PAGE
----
Though high-decibel firecrackers were used, the air quality in Siliguri has remained in the ‘moderate’ category since last evening, when people marked Kali Puja and Diwali. Environmental watchdogs believe that a ban on crackers contributed to the same.
According to the air quality index (AQI) of the Central Pollution Control Board (CBCB), the town recorded an AQI of 130 at 11 pm last night. It later went up to 174 at 1 pm today, while the AQI of 171 was measured at 4 pm, and it was 170 at 7 pm. The reading remained the same at 170 at 8 pm and 9 pm.
In maximum cases, PM 2.5 was the most prominent pollutant. PM2.5 is a tiny particulate matter of diameter 2.5 or less than 2.5 microns.
An AQI between 0 and 50 is considered ‘good’, 51 and 100 ‘satisfactory’, 101 and 200 ‘moderate’, 201 and 300 ‘poor’, 301 and 400 ‘very poor’, and between 401 and 500 ‘severe’.
According to the CPCB, there is breathing discomfort among people with lungs, asthma and heart diseases when the quality is in the moderate category.
“Siliguri celebrated an unusually quiet Kali Puja and Diwali. We have observed that less crackers were used today than yesterday. The air quality level is satisfactory on the evening of Kali Puja and Diwali as compared to previous years on these occasions,” said the joint convener of Siliguri Fights Corona and coordinator of the Himalayan Nature and Adventure Foundation, Animesh Bose.
The organisations and the Siliguri Chapter of Covid Care Network (CCN) have launched a campaign to educate people about the harmful impact of crackers, especially in view of the Covid-19 situation.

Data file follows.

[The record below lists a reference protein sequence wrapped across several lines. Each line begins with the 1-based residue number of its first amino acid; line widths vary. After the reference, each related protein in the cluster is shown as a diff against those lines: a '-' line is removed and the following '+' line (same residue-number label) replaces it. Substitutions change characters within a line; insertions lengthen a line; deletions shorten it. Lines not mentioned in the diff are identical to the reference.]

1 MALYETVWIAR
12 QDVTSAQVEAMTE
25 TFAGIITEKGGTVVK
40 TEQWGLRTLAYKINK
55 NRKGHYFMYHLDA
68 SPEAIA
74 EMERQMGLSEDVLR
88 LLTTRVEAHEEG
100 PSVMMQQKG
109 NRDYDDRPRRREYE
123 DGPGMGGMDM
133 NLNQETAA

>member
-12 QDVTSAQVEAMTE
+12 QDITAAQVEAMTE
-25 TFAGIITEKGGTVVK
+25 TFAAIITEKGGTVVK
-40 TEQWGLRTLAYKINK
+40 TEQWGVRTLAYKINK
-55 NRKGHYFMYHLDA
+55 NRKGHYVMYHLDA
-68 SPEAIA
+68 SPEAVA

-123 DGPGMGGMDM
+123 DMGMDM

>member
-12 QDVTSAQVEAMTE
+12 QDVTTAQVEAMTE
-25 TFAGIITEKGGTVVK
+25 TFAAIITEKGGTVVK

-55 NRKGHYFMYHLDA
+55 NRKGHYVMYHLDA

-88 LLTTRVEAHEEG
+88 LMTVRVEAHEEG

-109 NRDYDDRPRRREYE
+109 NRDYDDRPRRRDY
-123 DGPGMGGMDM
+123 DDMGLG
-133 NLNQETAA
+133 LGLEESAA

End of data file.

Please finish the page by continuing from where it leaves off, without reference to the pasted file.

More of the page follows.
Some green activists recalled that the AQI had hovered between ‘severe’ and ‘very poor’ on Kali Puja and Diwali last year, as the town recorded an AQI between 316 and 406.
Calcutta High Court had on 5 November banned the use and sale of firecrackers in West Bengal during Kali Puja, Diwali, Chhath Puja, Jagadhatri Puja and Kartik Puja to curb pollution amid the pandemic.
The CCN said consistent campaigns against the crackers had made the people aware.
“We would like to first convey our thanks to the citizens for making the High Court order successful. Good sense among the people has brightened up the twin festivals this year. This is the achievement of our relentless campaigns against the firecrackers. It will encourage us to sensitise people on other environmental issues apolitically,” said a coordinator of the network, Dr Kalyan Khan.